Distinct Subtypes of the Opioid Receptor with Allosteric Interactions in Brain Membranes

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Abstract: The binding isotherms of opioid receptors in rat brain membranes with [3H]D‐Ala2‐D‐Leu5‐enkephalin ([3H]DADLE), [3H]dihydromorphine ([3H]DHM), and [3H]etorphine were analysed to show the effects of Mg2+, Na+, and guanine nucleotides. Four opioid receptor subtypes of δ, K, μ1, and μ2 specificities were differentiated, where necessary with the aid of specific displacing ligands. Both a guanine nucleotide [guanosine‐5′‐(β, γ‐imido)triphosphate] and the cations (Na+, Mg2+) affect the affinity state of all four subtypes of the receptor. The opioid binding behaviour is found on detailed inspection to be complex, with cases of “half‐of‐the‐sites” reactivity and of cooperativity. By their behaviour under the various ionic conditions noted, it was concluded that these subtypes are distinct, without the need to assume interconvertibility by such agents. The evidence suggests that the formation of heterologous K–δ or μ1–μ2 receptor complexes is required for stabilization of the high‐affinity conformational state of the receptor. Important effects of cations in increasing the binding and regulating the equilibria of receptor association‐dissociation were observed when these studies were conducted, not in the Tris‐HCl buffer commonly used in opioid binding assays, but in N‐tris[hydroxymethyl]‐methyl‐2‐aminoethanesulphonate (K+) buffer (TES‐KOH; 10 mM, pH 7.5): it was found that ionic species of Tris can substitute for divalent cations. Dithiothreitol effects on agonist binding in the presence and absence of the cations suggested that those cation effects involve the exchange of –SH/‐SS– bonds between receptor subunits. All of the behaviour is interpreted in terms of a model involving association‐dissociation equilibria of homologous and/or heterologous receptor subunits of an oligomeric opioid receptor structure.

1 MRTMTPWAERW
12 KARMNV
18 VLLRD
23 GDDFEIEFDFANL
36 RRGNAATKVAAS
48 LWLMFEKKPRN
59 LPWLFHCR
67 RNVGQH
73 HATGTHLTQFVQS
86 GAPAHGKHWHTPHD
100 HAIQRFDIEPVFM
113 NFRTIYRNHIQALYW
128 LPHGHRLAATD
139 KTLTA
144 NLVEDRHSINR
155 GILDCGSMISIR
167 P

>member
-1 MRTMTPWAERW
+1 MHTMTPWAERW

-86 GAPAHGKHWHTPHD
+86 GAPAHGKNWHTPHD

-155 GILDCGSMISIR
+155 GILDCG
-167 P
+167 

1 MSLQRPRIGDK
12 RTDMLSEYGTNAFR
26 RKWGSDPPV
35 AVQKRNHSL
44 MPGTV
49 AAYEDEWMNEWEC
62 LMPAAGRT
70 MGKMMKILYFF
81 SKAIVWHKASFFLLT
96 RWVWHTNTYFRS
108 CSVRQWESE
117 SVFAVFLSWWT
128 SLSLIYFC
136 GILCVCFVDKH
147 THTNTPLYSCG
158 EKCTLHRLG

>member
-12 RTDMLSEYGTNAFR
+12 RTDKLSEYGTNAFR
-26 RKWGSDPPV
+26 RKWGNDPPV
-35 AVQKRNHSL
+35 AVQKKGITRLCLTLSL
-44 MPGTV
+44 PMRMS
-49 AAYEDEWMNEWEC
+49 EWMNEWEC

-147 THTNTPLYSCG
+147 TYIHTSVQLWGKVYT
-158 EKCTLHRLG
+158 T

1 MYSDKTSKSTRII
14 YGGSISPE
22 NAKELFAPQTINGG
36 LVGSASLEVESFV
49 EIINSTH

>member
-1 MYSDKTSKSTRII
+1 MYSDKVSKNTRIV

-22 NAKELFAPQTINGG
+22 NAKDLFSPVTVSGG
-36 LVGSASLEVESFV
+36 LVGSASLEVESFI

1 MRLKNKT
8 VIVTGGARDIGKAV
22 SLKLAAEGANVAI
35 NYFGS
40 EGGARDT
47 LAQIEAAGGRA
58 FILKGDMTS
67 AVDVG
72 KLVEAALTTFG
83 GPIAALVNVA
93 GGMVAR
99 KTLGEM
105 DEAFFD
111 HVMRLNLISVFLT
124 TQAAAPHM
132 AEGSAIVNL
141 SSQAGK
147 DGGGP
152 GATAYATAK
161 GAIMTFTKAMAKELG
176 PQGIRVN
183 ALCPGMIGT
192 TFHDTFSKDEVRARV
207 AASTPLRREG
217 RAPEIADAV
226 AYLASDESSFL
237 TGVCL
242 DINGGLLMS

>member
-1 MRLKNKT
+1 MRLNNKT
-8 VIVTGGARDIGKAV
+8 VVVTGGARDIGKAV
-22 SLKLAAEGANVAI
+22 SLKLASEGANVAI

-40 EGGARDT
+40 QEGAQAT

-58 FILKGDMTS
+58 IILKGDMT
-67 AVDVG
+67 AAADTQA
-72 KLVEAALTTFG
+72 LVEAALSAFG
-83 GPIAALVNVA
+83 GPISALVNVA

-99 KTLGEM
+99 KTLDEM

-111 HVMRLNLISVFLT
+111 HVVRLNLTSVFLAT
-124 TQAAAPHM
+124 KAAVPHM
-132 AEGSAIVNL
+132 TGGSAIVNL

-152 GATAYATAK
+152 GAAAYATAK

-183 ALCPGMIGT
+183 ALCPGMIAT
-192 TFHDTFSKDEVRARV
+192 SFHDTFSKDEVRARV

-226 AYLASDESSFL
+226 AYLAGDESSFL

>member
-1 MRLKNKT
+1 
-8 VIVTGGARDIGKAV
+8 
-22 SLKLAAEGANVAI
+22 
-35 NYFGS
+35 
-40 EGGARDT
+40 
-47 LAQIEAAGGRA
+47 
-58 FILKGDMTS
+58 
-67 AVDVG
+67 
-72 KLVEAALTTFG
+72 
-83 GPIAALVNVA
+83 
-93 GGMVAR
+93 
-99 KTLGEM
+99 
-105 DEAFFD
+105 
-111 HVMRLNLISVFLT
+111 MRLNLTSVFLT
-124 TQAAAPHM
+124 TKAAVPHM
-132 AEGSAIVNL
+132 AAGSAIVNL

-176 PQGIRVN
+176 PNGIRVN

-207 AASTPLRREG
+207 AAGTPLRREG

Original languageEnglish
Pages (from-to)1118-1128
Number of pages11
JournalJournal of Neurochemistry
Issue number4
Publication statusPublished - 1986


  • Cation effects
  • Guanine nucleotide effects
  • Opioid receptor subtypes


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